# Agenda Warm-up Population Growth demo Notes Population Growth worksheet

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• Slide 1
• Agenda Warm-up Population Growth demo Notes Population Growth worksheet
• Slide 2
• Population Activity What is an infection? Bacteria that invades your body and can also move from person to person
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• Population Dynamics
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• Principles of Population Growth Population A group of organisms, all of the same species, that live in a specific area at the same time. Population growth is defined as an increase in size of a population over time However, populations grow at different rates.
• Slide 5
• Linear Growth If a population grew at a set amount each year, say by 10 organisms per year, then the population has LINEAR GROWTH However, populations normally do not have linear growth. Linear growth looks like this (Please draw in your notes)
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• Question Your parents give you two options for allowance 1.1,000 a month 2.A penny on the first day of the month that doubles to two pennies on the second day and so on until the last day of the month Which option do you choose?
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• .01.02.04.08.16.32.64 1.282.565.1210.2420.48 40.96 81.92 163.84327.68655.361310.722621.44 5242.88 10,485.76209711.52 41943.0483886.08167772.16335544.32 671088.64 1342177.28 2684354.56 5368709.12 10,737,418.24 Over 10 million!!
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• Exponential Growth If you graph the allowance we just saw on the graph it will look like this: (Please draw in your notes)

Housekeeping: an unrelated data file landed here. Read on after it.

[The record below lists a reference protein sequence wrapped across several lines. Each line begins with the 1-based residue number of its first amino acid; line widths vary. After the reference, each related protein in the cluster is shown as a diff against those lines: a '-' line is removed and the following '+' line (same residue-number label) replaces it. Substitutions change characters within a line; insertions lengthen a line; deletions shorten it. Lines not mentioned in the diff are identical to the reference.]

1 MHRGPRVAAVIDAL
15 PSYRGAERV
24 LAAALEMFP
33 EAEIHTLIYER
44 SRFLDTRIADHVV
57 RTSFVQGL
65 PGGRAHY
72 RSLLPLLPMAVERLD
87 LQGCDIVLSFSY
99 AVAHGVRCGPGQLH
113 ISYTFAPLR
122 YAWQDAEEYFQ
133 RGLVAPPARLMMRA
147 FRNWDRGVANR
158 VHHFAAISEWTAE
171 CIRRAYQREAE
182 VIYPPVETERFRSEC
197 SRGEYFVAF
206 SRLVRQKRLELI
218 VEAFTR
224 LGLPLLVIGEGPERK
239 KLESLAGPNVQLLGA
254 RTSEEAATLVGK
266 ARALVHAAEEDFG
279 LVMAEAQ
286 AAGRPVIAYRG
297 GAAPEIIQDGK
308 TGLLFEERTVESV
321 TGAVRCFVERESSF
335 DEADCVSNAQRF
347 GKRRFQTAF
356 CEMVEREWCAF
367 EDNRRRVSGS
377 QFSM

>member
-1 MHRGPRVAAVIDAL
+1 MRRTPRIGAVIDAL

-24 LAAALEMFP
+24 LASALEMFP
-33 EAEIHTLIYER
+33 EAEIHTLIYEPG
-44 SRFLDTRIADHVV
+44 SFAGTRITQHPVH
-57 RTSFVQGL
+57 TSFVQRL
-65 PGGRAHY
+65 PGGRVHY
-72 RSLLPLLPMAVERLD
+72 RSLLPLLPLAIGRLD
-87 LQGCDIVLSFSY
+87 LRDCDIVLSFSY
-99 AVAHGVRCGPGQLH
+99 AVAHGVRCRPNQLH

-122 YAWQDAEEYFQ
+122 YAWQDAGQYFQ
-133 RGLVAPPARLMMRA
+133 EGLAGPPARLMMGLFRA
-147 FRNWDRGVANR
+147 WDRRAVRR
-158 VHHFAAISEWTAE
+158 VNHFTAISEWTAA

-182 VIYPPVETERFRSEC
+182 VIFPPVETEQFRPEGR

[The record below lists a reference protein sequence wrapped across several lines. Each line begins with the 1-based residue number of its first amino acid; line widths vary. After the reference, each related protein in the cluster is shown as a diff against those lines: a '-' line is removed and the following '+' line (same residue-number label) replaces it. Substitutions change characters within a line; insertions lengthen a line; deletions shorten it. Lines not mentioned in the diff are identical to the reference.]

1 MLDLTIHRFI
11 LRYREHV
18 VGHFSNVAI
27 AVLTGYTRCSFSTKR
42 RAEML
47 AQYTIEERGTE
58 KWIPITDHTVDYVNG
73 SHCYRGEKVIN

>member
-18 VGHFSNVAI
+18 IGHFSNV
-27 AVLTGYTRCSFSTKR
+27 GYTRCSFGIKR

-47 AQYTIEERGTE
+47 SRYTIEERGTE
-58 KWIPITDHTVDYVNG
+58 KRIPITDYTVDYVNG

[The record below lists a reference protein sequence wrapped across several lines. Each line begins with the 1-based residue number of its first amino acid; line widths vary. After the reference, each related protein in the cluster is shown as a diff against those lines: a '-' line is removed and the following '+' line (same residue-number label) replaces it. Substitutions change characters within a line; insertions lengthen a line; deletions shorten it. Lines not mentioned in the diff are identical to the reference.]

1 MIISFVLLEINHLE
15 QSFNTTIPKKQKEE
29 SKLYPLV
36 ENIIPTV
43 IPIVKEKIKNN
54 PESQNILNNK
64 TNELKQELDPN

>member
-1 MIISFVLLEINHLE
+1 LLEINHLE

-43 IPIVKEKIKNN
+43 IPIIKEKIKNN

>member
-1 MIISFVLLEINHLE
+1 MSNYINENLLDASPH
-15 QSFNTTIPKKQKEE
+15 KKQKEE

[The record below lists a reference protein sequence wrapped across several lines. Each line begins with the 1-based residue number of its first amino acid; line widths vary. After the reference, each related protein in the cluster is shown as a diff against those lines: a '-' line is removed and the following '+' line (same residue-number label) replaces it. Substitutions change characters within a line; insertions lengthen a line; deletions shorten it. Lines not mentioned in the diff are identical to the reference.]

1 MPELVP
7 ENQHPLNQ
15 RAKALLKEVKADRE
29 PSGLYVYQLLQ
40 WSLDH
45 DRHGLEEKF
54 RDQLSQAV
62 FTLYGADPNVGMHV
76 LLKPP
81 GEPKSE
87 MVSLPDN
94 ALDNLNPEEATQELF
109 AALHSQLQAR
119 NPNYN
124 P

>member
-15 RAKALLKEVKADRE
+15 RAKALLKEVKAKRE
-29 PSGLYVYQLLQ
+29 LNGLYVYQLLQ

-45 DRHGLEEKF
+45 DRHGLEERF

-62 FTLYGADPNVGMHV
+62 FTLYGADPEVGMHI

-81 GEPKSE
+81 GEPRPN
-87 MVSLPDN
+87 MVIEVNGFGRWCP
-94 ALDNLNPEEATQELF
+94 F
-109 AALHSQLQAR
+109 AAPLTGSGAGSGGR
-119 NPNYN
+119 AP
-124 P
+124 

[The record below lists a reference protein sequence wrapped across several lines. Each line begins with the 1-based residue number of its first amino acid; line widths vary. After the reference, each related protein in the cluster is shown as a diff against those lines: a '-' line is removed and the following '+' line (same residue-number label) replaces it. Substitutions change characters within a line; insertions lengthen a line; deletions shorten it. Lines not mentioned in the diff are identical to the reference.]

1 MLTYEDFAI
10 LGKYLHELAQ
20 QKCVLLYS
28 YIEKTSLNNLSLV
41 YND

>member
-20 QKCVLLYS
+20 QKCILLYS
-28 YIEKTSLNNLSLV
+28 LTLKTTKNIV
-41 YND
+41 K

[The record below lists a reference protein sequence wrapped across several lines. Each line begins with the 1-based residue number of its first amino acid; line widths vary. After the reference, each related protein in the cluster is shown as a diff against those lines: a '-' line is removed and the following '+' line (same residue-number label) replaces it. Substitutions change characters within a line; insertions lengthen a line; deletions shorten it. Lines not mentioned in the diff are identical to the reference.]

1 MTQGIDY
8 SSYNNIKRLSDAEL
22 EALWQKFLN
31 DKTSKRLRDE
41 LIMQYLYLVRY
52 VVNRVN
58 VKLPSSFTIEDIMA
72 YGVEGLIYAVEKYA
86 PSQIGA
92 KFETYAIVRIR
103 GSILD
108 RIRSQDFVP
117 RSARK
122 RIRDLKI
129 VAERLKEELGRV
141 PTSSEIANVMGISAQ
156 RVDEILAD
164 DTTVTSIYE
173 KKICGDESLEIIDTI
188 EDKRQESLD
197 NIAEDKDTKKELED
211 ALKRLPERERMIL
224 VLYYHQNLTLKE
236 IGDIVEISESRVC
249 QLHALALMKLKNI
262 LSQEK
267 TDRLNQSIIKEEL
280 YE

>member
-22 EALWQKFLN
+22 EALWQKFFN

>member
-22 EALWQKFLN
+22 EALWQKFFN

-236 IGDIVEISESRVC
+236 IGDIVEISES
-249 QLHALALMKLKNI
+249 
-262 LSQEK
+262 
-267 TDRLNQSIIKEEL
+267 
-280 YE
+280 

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• Exponential Growth A population that is growing without any limits, would have exponential growth. Meaning that as the population gets bigger, it also will grow faster But, populations cannot keep exponential growth for very long, because the environment would not be able to support it.
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• Exponential Growth
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• Carrying Capacity The environment has a CARRYING CAPACITY for each population Carrying capacity is the number of organisms that an environment can support. Once a population reaches its capacity, its growth stops.
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• Question What are some examples of things that can limit growth?
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• What can limit growth? Limiting factors limit growth Different sizes of populations will also have different factors affecting them. When growth has been limited its graph will look like this:
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• Density Dependent Factors Density Dependant Factors are factors that have an increasing effect as the population increase, hence will affect larger populations. Examples: Disease, Competition, Parasites, Predators, Food These types of factors spread more quickly in larger populations.
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• Density Independent Factors Density Independent Factors effect any population, regardless of size. Population size does not matter. Examples: Volcanic eruption, Temperature, Storms, Floods, drought, chemical pesticides